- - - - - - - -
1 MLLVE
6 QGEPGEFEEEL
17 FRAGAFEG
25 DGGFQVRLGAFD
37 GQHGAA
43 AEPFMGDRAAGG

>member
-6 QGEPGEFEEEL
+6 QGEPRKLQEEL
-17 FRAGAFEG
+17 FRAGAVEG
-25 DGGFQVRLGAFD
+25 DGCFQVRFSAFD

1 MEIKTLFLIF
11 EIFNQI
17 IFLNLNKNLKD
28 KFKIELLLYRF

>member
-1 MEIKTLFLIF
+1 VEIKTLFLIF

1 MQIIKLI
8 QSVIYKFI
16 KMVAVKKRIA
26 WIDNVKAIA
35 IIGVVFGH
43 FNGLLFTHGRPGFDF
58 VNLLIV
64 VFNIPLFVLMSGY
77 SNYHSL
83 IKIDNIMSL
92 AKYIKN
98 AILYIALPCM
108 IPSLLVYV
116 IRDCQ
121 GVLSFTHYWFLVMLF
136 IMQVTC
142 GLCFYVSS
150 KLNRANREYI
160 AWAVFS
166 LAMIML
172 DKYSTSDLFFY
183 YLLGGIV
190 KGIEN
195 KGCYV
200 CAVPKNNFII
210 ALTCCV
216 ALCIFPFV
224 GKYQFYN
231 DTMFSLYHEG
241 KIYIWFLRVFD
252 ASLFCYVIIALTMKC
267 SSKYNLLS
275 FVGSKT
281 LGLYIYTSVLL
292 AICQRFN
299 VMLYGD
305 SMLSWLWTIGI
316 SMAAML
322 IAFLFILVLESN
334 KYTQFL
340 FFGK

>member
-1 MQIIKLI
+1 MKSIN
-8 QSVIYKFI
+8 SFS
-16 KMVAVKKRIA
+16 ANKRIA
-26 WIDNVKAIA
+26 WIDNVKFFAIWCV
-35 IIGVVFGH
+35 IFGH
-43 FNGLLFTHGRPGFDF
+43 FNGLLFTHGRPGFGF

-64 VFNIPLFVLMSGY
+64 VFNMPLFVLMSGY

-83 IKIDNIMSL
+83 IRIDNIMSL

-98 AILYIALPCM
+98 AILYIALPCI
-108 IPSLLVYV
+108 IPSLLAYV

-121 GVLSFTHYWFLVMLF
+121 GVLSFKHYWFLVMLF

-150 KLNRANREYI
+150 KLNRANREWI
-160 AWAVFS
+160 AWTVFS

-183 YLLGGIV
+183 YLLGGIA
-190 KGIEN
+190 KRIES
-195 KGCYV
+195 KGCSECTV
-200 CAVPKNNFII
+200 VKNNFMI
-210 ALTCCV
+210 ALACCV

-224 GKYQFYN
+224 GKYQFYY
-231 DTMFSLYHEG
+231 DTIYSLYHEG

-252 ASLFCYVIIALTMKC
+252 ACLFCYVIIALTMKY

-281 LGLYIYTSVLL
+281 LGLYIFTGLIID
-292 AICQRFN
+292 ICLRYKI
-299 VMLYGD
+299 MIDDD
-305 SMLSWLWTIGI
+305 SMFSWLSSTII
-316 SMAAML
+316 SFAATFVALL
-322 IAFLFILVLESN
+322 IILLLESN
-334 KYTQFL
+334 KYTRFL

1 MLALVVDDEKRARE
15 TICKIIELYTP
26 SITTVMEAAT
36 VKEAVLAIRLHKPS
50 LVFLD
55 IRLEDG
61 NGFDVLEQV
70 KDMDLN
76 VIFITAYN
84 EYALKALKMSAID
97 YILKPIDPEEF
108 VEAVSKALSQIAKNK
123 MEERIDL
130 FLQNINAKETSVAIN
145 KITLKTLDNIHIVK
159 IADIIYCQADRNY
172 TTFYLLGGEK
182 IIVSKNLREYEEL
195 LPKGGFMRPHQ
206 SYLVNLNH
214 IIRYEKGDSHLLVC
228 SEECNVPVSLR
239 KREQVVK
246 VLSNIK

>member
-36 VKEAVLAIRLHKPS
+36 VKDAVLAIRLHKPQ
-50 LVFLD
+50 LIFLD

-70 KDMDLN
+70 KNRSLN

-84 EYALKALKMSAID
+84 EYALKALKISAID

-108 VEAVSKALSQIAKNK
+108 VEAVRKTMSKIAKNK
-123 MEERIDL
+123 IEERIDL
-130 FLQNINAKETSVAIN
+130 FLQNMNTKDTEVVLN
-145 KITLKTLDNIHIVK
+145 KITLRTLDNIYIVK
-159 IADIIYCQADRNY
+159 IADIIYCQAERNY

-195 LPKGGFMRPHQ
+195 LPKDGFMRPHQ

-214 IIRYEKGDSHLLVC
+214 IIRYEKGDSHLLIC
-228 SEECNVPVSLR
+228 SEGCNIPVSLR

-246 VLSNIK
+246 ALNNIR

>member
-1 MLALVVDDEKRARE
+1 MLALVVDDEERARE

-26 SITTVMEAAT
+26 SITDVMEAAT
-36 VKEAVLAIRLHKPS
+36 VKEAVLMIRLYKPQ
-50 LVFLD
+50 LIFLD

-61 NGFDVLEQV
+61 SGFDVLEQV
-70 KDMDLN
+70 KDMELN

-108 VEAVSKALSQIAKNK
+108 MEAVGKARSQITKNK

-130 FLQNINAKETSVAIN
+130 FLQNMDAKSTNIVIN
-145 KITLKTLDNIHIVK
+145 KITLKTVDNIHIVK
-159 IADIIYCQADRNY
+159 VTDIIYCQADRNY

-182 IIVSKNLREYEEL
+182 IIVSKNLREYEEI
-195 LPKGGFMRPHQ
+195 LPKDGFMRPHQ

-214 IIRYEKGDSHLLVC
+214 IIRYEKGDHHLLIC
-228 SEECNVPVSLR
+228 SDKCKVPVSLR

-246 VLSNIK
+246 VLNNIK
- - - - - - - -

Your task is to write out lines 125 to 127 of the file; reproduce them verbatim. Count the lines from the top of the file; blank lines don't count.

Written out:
61 NGFDVLEQV
70 KDMDLN
76 VIFITAYN